Mem­o­ries of a barn ra­dio

The Glengarry News - Glengarry Supplement - - News -


News Staff Ev­ery now and then, I think about the ra­dio in the barn. And for some rea­son, it makes me sad.

Grandpa had a farm near Rose­town, Saskatchewan and he had lots of friends who were farm­ers too.

Once, when I was eight, we went to visit one of them.

I don't re­mem­ber the farmer's name, what his house looked like, or even what kind of farm he op­er­ated. But I do re­mem­ber the barn.

The barn smelled of old hay and dust. There was a cal­en­dar from 1958 nailed to a wooden post. The pic­ture on the cal­en­dar was a draw­ing of a buxom red­head driv­ing a trac­tor and drink­ing a Coca Cola. Next to it was a wooden shelf and on the shelf was a ra­dio.

There was noth­ing fancy about that ra­dio. It didn't tell the time, it didn't have a tape deck, it didn't even have an LCD dis­play so you could see what sta­tion you were lis­ten­ing to. There were two di­als - one for the vol­ume, one for the fre­quency.

There was one speaker that was about the size of tea saucer. The speaker crack­led as it belched out com­mer­cials and coun­try mu­sic.

But it wasn't the ra­dio's age or its con­di­tion that fas­ci­nated me – it was its im­mor­tal­ity. The farmer who owned that ra­dio said he'd bought it in the late 1960s. He'd plugged it into an out­let in his barn shortly there­after and, since then, had never shut it off.

I was be­wil­dered. I thought: Holy smokes, that ra­dio has been on con­tin­u­ously for longer than I've been alive.

I looked at the ra­dio. I wanted to switch it off, just for a sec­ond. I didn't though. I thought that would be a sac­ri­lege.

Thanks to the in­for­ma­tion this anony­mous farmer had shared with me, I could only re­gard it as a holy ar­ti­fact. I thought that if I switched it off, I might also be switch­ing off my heart and – in­deed – the hearts of ev­ery­one else in the world. That ra­dio (to bor­row from the Norse) was as pow­er­ful as the Norns.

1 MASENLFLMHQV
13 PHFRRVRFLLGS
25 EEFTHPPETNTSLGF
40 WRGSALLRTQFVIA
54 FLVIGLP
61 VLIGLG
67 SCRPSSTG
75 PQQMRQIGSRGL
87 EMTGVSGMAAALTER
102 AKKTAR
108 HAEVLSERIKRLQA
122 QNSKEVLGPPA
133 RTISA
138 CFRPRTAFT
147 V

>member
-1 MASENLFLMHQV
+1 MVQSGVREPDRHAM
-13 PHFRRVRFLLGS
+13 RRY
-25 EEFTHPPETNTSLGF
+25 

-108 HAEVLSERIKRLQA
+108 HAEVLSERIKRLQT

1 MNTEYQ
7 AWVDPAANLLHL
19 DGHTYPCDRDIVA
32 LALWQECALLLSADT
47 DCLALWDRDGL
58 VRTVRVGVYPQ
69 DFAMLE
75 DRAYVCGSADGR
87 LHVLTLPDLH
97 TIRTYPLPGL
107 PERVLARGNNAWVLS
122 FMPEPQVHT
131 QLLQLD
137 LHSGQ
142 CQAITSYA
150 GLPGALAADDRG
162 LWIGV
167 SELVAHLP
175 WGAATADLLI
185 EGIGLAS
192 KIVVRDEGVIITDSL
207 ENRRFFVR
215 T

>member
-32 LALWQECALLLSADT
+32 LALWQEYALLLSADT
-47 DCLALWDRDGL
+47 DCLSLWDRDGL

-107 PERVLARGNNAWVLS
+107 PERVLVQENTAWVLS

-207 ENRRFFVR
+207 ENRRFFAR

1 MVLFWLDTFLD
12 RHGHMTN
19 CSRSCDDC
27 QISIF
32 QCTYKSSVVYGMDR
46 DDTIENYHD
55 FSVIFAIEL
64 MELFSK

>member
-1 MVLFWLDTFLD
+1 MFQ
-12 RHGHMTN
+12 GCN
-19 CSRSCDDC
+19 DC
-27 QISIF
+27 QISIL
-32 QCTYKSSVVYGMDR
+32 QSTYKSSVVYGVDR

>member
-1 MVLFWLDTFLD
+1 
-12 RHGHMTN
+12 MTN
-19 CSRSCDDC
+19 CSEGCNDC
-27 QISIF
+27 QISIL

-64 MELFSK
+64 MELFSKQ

I got older and my trips back to Saskatchewan grew less fre­quent. But some­times, we'd go back to that old farmer's house and I would al­ways make a point of vis­it­ing the barn. There were changes – the cal­en­dar was gone, for in­stance – but the ra­dio was still there. A brown elec­tri­cal cord snaked from its rear, end­ing at an elec­tri­cal out­let that was caked with dead in­sects and farm grit. I knew that out there in the coun­try, the only sta­tion that could be picked up was the one ra­dio sta­tion in Rose­town. But I also knew that sta­tion had gone through a num­ber of for­mat changes over the years. I knew that sta­tion had let its lis­ten­ers know about the Chal­lenger space shut­tle ex­plod­ing, Rea­gan's elec­tion and sub­se­quent re­elec­tion, the Saskatchewan Roughrid­ers' 1989 Grey Cup vic­tory, and count­less other top news sto­ries from the end of the 20th Cen­tury.

And I knew that for so much of that time, that ra­dio was broad­cast­ing in vain. What good is a ra­dio broad­cast if there are no ears to hear it? In that sec­ond, I felt bad for that poor ra­dio, which had no choice but to hang out in that shel­tered but un­heated barn - blar­ing out an end­less stream of small town ads, static, yam­mer­ing disc jock­eys, Rose­town Red Wing broad­casts, and ev­ery­thing from golden oldies to top forty fare. Did it ever air any­thing so in­ter­est­ing that the farmer stopped work­ing for a minute so he could fo­cus all his at­ten­tion on the ra­dio? Or was its eter­nal des­tiny slated to be noth­ing but back­ground noise?

Once I asked the farmer if he was scared some­one would steal his ra­dio. He laughed a lit­tle and said no, of course not. He said he doubted that ra­dio would fetch a dol­lar in a sec­ond hand store; that it was pretty much worth­less. Worth­less. I don't know, but some­how, that ad­jec­tive hit me like an in­sult to­ward my own mother. I re­al­ized that ra­dio had been work­ing tire­lessly for my en­tire life. It never took a break (ex­cept for the in­fre­quent black­outs that as­suredly struck now and then) and, for the most part, its lis­ten­ers were the barn cats and the mice and the bugs and the crows.

Grandpa is dead now and his friend may well be dead too and the farm has prob­a­bly been sold and the ra­dio has prob­a­bly been un­plugged and if that's the case, my dark child­hood fan­tasy was false be­cause I am still alive.

But some­times I think about that old ra­dio. I know that to­day – in this era of smart­phones and Sir­ius and the world­wide web – a ra­dio like that is ...well... use­less. There are only two suit­able homes for it: the land­fill and the mu­seum.

There is also my heart, of course, which, I note, still goes on beat­ing even though that old ra­dio is now silent.

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